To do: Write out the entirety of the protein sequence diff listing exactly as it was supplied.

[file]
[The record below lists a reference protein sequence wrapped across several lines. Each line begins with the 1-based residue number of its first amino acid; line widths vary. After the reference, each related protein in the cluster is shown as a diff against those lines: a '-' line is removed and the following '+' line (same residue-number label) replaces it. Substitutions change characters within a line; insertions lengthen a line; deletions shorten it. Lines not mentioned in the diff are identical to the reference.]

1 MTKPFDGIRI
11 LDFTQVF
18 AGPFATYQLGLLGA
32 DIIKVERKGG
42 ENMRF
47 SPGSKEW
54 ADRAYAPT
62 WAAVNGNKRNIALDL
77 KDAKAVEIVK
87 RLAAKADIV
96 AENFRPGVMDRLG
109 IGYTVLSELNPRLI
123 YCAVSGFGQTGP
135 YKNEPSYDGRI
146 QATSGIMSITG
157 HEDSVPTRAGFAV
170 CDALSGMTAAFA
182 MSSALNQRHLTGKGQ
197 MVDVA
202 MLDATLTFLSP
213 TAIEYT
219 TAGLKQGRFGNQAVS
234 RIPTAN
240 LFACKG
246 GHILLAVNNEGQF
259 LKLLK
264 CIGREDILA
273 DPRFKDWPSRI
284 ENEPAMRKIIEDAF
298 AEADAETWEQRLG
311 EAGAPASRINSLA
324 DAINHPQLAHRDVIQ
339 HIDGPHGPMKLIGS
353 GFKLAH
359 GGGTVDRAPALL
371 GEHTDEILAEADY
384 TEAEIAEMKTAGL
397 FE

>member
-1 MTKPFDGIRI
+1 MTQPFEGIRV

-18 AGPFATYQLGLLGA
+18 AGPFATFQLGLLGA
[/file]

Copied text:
[The record below lists a reference protein sequence wrapped across several lines. Each line begins with the 1-based residue number of its first amino acid; line widths vary. After the reference, each related protein in the cluster is shown as a diff against those lines: a '-' line is removed and the following '+' line (same residue-number label) replaces it. Substitutions change characters within a line; insertions lengthen a line; deletions shorten it. Lines not mentioned in the diff are identical to the reference.]

1 MTKPFDGIRI
11 LDFTQVF
18 AGPFATYQLGLLGA
32 DIIKVERKGG
42 ENMRF
47 SPGSKEW
54 ADRAYAPT
62 WAAVNGNKRNIALDL
77 KDAKAVEIVK
87 RLAAKADIV
96 AENFRPGVMDRLG
109 IGYTVLSELNPRLI
123 YCAVSGFGQTGP
135 YKNEPSYDGRI
146 QATSGIMSITG
157 HEDSVPTRAGFAV
170 CDALSGMTAAFA
182 MSSALNQRHLTGKGQ
197 MVDVA
202 MLDATLTFLSP
213 TAIEYT
219 TAGLKQGRFGNQAVS
234 RIPTAN
240 LFACKG
246 GHILLAVNNEGQF
259 LKLLK
264 CIGREDILA
273 DPRFKDWPSRI
284 ENEPAMRKIIEDAF
298 AEADAETWEQRLG
311 EAGAPASRINSLA
324 DAINHPQLAHRDVIQ
339 HIDGPHGPMKLIGS
353 GFKLAH
359 GGGTVDRAPALL
371 GEHTDEILAEADY
384 TEAEIAEMKTAGL
397 FE

>member
-1 MTKPFDGIRI
+1 MTQPFEGIRV

-18 AGPFATYQLGLLGA
+18 AGPFATFQLGLLGA